The Art of Timing

At our Open House a few weeks back somebody asked me if there was a certain part of day that was better for butterfly viewing than others.  At the time I thought once the morning started to warm up, the answer to that question would be, "No".

However, now that the construction is mostly done and I am getting more time to spend in the field, I think I am beginning to change my mind on that response.  It seems that the peak of the afternoon, say between 2-4PM, is in fact the best time for butterfly viewing.  Let me offer some evidence to support my position.

On July 3 a couple of my staff and I walked our trails conducting our monthly butterfly transect.  This is where we count every butterfly we see.  On this day we had to walk the transect a little earlier than I would've liked because of a scheduling conflict, therefore we were out from roughly 10:30AM-Noon.  Our results, despite sunny skies and temperatures in the 80's were disappointing, barely half of what we had observed in June.  Later that same day I led a tour of our trails and in fact saw three butterfly species that we had not observed on the transect two hours earlier.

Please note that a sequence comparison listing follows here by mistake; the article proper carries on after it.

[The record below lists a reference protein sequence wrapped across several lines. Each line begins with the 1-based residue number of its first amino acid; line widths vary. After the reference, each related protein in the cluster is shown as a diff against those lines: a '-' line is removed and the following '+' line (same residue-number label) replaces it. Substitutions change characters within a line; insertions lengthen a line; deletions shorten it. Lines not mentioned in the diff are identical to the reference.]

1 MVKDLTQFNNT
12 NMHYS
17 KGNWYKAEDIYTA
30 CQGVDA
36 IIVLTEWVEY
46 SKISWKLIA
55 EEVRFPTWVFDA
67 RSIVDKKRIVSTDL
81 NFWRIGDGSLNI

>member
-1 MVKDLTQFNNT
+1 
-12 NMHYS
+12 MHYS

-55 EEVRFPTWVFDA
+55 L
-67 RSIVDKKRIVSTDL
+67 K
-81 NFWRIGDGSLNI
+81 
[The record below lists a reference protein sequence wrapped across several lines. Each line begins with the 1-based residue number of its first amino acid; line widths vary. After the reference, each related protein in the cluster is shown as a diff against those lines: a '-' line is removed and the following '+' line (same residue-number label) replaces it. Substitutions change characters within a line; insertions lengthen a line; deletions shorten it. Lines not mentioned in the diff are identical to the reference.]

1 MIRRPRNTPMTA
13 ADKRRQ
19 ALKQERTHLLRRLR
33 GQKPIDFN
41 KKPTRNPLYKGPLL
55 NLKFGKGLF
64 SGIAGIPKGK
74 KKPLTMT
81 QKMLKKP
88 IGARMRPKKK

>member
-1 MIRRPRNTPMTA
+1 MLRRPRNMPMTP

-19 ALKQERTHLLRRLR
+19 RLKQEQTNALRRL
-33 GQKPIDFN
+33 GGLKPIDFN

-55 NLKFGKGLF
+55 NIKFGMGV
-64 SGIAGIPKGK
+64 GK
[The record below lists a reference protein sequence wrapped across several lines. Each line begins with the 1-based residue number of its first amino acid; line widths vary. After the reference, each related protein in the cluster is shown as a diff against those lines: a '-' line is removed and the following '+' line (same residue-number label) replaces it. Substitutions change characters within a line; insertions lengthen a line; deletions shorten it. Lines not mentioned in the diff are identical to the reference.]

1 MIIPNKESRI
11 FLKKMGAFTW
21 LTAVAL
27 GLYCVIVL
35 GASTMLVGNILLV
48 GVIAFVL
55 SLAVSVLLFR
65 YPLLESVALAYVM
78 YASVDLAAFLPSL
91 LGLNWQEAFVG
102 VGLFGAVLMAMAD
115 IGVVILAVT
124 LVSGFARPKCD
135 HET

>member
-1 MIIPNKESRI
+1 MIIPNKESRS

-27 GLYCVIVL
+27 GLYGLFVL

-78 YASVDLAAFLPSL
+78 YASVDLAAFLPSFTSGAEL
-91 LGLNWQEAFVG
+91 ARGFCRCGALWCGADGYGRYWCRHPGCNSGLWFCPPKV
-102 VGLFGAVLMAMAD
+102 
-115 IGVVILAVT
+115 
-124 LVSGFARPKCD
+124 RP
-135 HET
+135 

Now jump to today, July 11.  At 3PM the skies were overcast, temperatures in the high 70's and more Silver-spotted Skippers than one could count.  I was expecting those numbers of skippers on the July 3 transect and did not get them, despite having seen that species in large numbers each afternoon for several days prior.

 Silver-spotted Skipper

Silver-spotted Skipper

For ever I thought butterfly activity was largely driven by temperature and sky condition.  While I think those two are still important, I am beginning to believe that time of day is equally important.  And, that time of day is relatively independent of the other two.

Butterflies . . . for best viewing go out mid-afternoon!

 Sachem (female)

Sachem (female)